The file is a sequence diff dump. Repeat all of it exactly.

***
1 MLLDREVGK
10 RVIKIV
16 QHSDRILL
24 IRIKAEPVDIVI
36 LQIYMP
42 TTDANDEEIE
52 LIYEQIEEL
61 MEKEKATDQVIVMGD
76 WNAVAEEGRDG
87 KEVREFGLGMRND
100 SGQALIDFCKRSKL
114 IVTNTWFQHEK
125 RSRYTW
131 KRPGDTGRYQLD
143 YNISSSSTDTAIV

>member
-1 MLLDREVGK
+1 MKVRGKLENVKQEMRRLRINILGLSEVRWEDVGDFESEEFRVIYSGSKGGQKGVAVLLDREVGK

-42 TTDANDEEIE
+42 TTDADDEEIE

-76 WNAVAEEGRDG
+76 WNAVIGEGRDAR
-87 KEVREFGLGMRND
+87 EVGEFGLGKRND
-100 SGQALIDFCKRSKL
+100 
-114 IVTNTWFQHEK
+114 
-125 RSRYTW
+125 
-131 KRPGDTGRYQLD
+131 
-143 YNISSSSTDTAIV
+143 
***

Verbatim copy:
1 MLLDREVGK
10 RVIKIV
16 QHSDRILL
24 IRIKAEPVDIVI
36 LQIYMP
42 TTDANDEEIE
52 LIYEQIEEL
61 MEKEKATDQVIVMGD
76 WNAVAEEGRDG
87 KEVREFGLGMRND
100 SGQALIDFCKRSKL
114 IVTNTWFQHEK
125 RSRYTW
131 KRPGDTGRYQLD
143 YNISSSSTDTAIV

>member
-1 MLLDREVGK
+1 MKVRGKLENVKQEMRRLRINILGLSEVRWEDVGDFESEEFRVIYSGSKGGQKGVAVLLDREVGK

-42 TTDANDEEIE
+42 TTDADDEEIE

-76 WNAVAEEGRDG
+76 WNAVIGEGRDAR
-87 KEVREFGLGMRND
+87 EVGEFGLGKRND
-100 SGQALIDFCKRSKL
+100 
-114 IVTNTWFQHEK
+114 
-125 RSRYTW
+125 
-131 KRPGDTGRYQLD
+131 
-143 YNISSSSTDTAIV
+143 